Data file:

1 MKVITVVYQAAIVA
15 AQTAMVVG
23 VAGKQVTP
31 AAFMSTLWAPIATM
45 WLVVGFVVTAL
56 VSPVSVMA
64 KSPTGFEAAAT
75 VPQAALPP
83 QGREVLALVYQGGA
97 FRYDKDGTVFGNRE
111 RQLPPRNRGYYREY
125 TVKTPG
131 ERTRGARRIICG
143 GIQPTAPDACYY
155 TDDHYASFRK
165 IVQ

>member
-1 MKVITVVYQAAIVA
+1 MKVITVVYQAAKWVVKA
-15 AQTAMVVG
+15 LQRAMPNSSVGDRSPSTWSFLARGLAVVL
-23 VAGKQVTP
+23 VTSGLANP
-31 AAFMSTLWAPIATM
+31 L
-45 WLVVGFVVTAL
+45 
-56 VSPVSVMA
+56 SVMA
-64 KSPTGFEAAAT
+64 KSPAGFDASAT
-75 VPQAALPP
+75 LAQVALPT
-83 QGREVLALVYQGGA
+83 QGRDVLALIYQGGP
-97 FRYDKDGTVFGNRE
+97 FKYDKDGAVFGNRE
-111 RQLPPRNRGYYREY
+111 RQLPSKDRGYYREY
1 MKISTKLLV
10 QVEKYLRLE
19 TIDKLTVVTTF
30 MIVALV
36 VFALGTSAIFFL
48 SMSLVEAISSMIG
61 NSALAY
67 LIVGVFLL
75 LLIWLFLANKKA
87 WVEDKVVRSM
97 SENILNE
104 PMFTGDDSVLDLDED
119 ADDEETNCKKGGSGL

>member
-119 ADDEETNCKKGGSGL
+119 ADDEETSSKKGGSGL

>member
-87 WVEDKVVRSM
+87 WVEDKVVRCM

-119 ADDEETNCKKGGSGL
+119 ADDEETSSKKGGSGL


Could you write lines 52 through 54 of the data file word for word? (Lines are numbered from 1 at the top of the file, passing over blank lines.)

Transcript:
119 ADDEETNCKKGGSGL

>member
-119 ADDEETNCKKGGSGL